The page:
Blog Posts How Can My 3PL Help Manage Growth?
- Shippers need to get creative in order to grow in today’s marketplace.
- Third-party logistics providers (3PLs) are providing innovative solutions.
- Saddle Creek uses robotics to help clients increase throughput.
Today’s shippers face numerous barriers to growth – demand surges, labor shortages, cost increases, capacity constraints and more. Overcoming these challenges typically requires creative solutions and, quite often, an innovative partner.
An article in the latest issue of Inbound Logistics explores a number of strategies that third-party logistics providers (3PLs) are using to help shippers level up. Saddle Creek’s Vice President of Engineering Grady Martin details how employing robotics can help manage growth.
We’re looking at new technology for ways to increase productivity and reduce our dependency on labor that also give us the flexibility to help clients handle demand fluctuations.”
– Grady Martin, Vice President of Engineering, Saddle Creek Logistics Services
Following is an excerpt from “Bright Ideas: 3PLs Manage Growth through Innovation”…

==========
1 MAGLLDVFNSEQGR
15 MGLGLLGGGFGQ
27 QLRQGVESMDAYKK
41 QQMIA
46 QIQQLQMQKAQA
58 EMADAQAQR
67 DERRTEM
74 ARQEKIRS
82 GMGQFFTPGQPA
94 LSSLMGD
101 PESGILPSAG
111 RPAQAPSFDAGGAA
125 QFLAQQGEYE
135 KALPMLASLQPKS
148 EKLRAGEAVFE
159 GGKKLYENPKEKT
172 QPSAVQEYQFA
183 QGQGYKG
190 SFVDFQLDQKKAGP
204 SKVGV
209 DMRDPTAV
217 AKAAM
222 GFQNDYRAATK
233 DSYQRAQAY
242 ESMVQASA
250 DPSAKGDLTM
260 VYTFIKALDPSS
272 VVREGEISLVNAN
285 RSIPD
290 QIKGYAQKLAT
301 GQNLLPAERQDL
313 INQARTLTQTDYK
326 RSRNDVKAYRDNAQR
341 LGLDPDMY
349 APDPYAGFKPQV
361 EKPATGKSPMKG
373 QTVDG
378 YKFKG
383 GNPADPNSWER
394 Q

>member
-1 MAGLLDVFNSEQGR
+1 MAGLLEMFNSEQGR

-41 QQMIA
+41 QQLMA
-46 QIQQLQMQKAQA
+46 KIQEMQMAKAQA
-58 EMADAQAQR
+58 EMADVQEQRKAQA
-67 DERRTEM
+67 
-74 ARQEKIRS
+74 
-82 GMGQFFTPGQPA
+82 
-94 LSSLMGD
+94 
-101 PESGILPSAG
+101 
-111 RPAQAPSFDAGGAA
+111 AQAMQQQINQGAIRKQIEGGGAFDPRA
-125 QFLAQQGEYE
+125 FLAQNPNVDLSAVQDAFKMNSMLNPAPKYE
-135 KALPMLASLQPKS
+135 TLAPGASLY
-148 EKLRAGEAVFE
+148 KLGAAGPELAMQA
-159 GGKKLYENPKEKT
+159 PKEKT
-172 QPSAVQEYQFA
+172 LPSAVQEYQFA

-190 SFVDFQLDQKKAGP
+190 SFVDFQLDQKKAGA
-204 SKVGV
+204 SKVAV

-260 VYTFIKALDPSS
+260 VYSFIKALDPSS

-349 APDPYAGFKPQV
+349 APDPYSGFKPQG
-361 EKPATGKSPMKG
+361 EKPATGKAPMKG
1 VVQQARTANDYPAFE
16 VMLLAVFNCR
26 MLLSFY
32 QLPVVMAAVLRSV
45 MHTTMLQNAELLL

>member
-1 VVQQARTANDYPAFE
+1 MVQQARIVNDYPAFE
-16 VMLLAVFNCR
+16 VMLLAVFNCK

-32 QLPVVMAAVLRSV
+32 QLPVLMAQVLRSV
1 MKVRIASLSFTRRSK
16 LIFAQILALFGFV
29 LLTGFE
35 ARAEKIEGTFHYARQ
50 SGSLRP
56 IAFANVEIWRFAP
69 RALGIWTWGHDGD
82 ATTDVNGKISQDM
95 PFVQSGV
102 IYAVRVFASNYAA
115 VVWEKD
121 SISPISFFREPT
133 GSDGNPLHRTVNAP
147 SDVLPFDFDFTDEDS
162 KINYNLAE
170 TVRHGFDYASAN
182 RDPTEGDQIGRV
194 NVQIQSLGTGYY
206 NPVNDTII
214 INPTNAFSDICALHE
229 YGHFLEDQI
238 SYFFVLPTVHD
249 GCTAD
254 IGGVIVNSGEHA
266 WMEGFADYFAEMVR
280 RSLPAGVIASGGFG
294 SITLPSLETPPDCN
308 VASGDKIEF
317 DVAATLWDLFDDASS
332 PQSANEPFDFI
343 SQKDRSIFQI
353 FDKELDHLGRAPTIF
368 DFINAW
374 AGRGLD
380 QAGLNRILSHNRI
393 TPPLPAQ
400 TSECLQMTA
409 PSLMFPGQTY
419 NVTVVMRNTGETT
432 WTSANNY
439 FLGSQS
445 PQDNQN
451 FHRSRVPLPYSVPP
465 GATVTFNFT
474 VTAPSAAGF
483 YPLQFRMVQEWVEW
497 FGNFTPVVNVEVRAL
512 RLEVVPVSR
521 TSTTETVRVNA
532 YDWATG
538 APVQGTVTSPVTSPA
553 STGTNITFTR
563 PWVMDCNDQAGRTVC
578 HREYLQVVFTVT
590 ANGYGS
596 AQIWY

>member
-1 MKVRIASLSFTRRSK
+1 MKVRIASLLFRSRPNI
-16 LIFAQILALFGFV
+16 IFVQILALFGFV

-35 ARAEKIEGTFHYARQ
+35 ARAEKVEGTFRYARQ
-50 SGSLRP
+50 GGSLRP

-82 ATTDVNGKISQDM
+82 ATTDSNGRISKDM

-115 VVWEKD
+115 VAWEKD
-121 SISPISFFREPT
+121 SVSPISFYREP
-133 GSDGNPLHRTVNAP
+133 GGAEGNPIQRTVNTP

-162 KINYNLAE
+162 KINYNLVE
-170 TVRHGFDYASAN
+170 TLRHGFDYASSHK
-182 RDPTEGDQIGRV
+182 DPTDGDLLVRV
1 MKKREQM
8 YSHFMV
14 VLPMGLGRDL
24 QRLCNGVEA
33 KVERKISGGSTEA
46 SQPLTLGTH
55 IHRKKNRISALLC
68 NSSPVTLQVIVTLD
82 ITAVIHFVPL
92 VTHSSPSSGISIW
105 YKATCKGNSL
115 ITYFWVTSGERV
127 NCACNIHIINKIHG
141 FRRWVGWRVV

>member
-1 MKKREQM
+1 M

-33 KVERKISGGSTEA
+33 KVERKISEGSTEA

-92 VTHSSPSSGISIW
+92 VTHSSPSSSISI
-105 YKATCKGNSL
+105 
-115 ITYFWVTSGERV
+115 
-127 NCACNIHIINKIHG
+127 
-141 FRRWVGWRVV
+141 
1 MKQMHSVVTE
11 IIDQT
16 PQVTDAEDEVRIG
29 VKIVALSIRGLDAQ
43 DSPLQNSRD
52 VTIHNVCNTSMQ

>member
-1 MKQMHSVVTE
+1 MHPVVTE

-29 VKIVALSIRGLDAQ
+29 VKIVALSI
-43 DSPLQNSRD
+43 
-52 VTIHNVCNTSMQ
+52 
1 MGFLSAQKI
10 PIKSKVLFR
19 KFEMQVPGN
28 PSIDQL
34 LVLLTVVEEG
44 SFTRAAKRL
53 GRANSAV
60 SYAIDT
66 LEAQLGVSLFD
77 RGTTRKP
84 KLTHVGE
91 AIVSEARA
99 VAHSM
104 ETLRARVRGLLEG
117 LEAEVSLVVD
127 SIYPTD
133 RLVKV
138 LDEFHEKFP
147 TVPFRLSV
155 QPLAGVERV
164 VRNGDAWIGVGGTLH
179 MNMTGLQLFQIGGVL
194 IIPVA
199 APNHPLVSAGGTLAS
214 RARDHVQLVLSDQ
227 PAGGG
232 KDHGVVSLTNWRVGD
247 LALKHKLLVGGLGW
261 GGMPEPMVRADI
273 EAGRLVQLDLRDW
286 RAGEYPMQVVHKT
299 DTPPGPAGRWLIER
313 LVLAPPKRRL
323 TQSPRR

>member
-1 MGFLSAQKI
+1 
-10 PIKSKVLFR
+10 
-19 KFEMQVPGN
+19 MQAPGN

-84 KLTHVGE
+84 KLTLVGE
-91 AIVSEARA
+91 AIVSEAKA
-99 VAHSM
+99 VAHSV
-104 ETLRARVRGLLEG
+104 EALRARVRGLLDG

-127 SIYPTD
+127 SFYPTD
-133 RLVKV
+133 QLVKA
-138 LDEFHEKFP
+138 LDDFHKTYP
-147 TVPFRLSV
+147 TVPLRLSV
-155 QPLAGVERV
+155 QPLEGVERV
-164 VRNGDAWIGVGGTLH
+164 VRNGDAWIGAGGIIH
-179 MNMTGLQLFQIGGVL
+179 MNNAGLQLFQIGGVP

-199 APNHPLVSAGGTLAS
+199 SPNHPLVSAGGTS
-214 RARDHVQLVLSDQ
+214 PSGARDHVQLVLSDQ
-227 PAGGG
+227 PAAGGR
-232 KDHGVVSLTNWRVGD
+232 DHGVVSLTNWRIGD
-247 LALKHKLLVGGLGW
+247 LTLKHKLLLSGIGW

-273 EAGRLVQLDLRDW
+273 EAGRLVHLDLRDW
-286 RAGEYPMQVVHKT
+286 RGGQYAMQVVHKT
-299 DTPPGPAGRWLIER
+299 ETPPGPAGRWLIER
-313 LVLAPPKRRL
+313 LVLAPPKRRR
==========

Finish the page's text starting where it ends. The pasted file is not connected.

Innovating with Robotics
Saddle Creek Logistics Services, a 3PL based in Lakeland, Florida, has enjoyed significant growth in the past two years as order volume has increased for some ecommerce clients while others have expanded into ecommerce channels. To manage this expansion, innovation has been a strategic initiative for the 3PL, which offers brands 31 million square feet of warehouse and distribution space nationwide.
“We’re looking at new technology for ways to increase productivity and reduce our dependency on labor that also give us the flexibility to help clients handle demand fluctuations,” says Grady Martin, Vice President of Engineering for Saddle Creek.
For example, when the 3PL piloted goods-to-person autonomous mobile robots (AMR), productivity improved two to three times over traditional order picking without adding staff. The company has since expanded the technology to several facilities.
Saddle Creek is also in the pilot stages with robotic picking arms, particularly for kitting. “We’ve seen nice improvements in what that robotic arm can pick up,” Martin says. “In the past, it was difficult to pick up small items or certain packaging. With artificial intelligence, a robotic arm can better learn how to pick up different things, almost like a child learns how to pick something up.”
To learn more, read the full article in Inbound Logistics.Automation & Robotics, Fulfillment Technology, Increasing Productivity, Selling Online